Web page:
Further, Mahoney does not dispute that he used his body to obstruct the north door.   While that door was not normally used for ingress, the testimony was that the door was an emergency exit-which is clearly a method of egress.   In light of the rash of attacks on women's health clinics, an emergency exit may be a particularly important means of egress.   See Terry, 101 F.3d at 1416.   The statute does not distinguish between frequently used and infrequently used means of egress, and we decline to write in such a distinction.   Accordingly, we affirm the district court's judgment against defendant Mahoney.


Defendant Tyree also tries to distinguish herself from the other defendants.   On the first day of trial, December 14, 1999, Tyree's counsel informed the court that the day before he had reached a settlement with the government on behalf of his client, but that government counsel had backed out that morning.   After hearing from the government, the district court judge indicated that she was inclined to send the matter to the magistrate judge to determine whether settlement had in fact been reached.   On January 12, 2000, Tyree filed a “Motion Requesting Compliance with Mediation Order,” repeating her contention that she had reached a settlement with the government and requesting that the court refer the matter to Magistrate Judge Facciola for resolution.   On January 21, 2000, the district court entered an order against Tyree and issued an accompanying memorandum opinion, neither of which addressed her motion.   On January 24, 2000, the government filed an opposition to Tyree's motion, denying that any settlement had been reached.   Attached to the motion was a copy of a facsimile transmitted to government counsel by Tyree's counsel on December 13, 1999.   In part, the facsimile stated that “Ester Tyree [is] willing to accept the terms of settlement we discussed.”   On February 15, 2000, the district court issued an order dismissing Tyree's motion as moot.   In relevant part, the order states:  “Given the fact that judgment was granted ․ against Defendant Tyree (who has not appealed that judgment),” the motion is moot.   The district court appears to have assumed that the time for appeal had run, and that this failure to take appeal from the judgment mooted Tyree's motion.

 The district court erred in dismissing the motion as moot.   Tyree's notice of appeal had to be filed within sixty days after the district court's order of January 21, 2000.  Fed. R.App. P. 4(a)(1)(B).   By the date of the court's dismissal order (February 15) that time had not run.   Whether parties have reached a settlement is a question of contract law.  Village of Kaktovik v. Watt, 689 F.2d 222, 230 (D.C.Cir.1982);  Wilson v. Wilson, 46 F.3d 660, 666 (7th Cir.1995).   In the District of Columbia, an enforceable contract exists when there is an agreement about all material terms and an intention of the parties to be bound.  Quijano v. Eagle Maintenance Serv., Inc., 952 F.Supp. 1, 3 (D.D.C.1997).   When there is a genuine dispute about whether the parties have entered into a binding settlement, the district court must hold an evidentiary hearing that includes the opportunity for cross-examination.  Autera v. Robinson, 419 F.2d 1197, 1202-03 (D.C.Cir.1969);  Wilson, 46 F.3d at 664.   The district court here failed to direct such a hearing before the magistrate judge and failed to rule on the merits of Tyree's motion.   We therefore must vacate the judgment against Tyree and remand with instructions to determine whether a valid settlement had been reached.2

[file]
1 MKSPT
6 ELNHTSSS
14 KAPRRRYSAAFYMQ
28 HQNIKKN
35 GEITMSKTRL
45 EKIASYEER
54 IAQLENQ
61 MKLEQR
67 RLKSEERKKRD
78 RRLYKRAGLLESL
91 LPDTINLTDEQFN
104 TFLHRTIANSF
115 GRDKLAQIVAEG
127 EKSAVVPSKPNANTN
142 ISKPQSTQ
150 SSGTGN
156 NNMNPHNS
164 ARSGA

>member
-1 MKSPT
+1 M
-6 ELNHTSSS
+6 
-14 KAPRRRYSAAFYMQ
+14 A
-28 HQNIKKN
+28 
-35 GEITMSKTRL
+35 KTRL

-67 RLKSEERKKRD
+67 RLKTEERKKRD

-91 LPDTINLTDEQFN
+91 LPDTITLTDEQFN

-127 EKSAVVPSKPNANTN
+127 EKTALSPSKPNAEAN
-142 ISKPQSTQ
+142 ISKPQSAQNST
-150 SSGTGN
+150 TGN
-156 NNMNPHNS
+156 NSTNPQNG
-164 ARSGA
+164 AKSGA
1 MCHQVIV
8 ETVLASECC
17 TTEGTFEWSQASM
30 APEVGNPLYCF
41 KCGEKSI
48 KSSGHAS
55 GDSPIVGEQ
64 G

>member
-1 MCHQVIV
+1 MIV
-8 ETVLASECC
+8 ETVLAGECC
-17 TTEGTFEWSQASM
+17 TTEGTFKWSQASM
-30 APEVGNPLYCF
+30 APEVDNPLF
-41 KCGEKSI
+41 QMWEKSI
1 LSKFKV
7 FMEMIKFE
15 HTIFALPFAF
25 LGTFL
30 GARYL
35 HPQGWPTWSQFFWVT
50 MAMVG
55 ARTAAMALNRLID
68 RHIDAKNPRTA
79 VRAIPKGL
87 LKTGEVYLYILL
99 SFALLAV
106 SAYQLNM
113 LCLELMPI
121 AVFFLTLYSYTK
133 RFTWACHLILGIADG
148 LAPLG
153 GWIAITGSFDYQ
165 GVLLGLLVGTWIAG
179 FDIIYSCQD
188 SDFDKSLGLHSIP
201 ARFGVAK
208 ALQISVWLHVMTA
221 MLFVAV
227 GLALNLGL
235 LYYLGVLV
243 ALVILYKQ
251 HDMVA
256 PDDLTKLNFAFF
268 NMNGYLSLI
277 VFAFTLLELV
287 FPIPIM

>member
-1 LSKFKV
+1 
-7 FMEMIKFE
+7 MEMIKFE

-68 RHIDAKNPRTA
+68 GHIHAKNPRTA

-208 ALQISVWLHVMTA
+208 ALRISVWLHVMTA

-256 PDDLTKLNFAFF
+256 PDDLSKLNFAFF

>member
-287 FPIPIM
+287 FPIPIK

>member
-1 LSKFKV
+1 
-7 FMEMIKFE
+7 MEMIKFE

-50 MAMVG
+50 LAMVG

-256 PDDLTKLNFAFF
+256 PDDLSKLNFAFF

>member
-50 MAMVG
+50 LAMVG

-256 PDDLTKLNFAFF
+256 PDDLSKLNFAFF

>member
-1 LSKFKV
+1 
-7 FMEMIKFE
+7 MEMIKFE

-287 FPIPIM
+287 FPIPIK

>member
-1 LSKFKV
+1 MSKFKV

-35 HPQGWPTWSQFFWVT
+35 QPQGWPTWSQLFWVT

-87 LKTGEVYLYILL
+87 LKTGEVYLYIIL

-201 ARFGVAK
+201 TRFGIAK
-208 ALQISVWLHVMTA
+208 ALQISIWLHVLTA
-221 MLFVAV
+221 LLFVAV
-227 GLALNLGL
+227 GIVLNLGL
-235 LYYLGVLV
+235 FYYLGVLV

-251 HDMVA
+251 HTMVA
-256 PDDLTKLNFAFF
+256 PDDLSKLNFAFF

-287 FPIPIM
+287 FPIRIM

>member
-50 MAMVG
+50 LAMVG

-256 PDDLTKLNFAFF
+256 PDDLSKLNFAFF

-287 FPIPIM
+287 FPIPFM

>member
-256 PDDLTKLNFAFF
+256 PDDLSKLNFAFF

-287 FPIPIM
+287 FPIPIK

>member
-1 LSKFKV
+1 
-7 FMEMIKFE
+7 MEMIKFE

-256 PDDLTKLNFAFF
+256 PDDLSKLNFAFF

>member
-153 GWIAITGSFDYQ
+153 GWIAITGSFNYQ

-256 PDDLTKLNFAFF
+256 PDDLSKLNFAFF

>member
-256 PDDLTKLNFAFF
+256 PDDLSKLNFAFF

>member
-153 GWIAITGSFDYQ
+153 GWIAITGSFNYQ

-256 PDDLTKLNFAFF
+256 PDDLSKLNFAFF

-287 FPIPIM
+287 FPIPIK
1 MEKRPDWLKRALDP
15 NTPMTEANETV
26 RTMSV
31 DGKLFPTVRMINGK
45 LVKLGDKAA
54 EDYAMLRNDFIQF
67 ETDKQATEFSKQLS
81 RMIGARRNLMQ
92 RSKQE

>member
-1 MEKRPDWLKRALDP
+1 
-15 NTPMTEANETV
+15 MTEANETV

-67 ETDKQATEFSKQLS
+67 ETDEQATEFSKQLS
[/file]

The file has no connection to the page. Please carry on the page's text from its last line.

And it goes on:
While we affirm the judgment against all defendants except Tyree, we vacate the injunction as overbroad and violative of the First Amendment.   The injunction precludes the defendants from:

1.  Standing, sitting, lying, or kneeling in front of entrances to reproductive health facilities, or otherwise physically blockading or obstructing access to reproductive health facilities, located within the boundaries of Interstate 495, popularly known as the Capital Beltway;

2.  Attempting, inducing, directing, aiding, or abetting in any manner, others to take any of the actions described in paragraph 1 above, or any actions that would violate the Freedom of Access to Clinic Entrances Act, 18 U.S.C. § 248;

3.  Coming within a twenty-foot-radius of any reproductive health facility located within the boundaries of Interstate 495;

4. “Reproductive health facility” means any hospital, clinic, physician's office, or other facility that provides medical, surgical, counseling, or referral services relating to the human reproductive system, including services relating to pregnancy, or the termination of pregnancy.  18 U.S.C. § 248(e)(1 & 5).

 Injunctions against speech have long been disfavored.   See Near v. Minnesota, 283 U.S. 697, 51 S.Ct. 625, 75 L.Ed. 1357 (1931).   Some legal historians believe that the essential purpose of the First Amendment was to banish such prior restraints.   Actions for injunctions are equitable and so no jury is present, unlike criminal prosecutions for speech already given.   The burden of proof is also different.   And because of the rule of Walker v. City of Birmingham, 388 U.S. 307, 87 S.Ct. 1824, 18 L.Ed.2d 1210 (1967), those subject to injunctions, even invalid injunctions, must comply until the injunction is overturned on appeal.   The unconstitutionality of an injunction is no defense to a contempt prosecution.   Despite these considerations the Supreme Court has decided not to use prior restraint analysis to determine the validity of injunctions regulating anti-abortion protestors, at least when the injunctions are based on past violations by those subject to the court's decree.   See Madsen v. Women's Health Ctr., Inc., 512 U.S. 753, 763 n. 2, 114 S.Ct. 2516, 129 L.Ed.2d 593 (1994);  Schenck v. Pro-Choice Network of Western New York, 519 U.S. 357, 374 n. 6, 117 S.Ct. 855, 137 L.Ed.2d 1 (1997).  “Content-neutral” injunctions are to be tested under the First Amendment by determining “whether the challenged provisions of the injunction burden no more speech than necessary to serve a significant government interest.”  Madsen, 512 U.S. at 765, 114 S.Ct. 2516.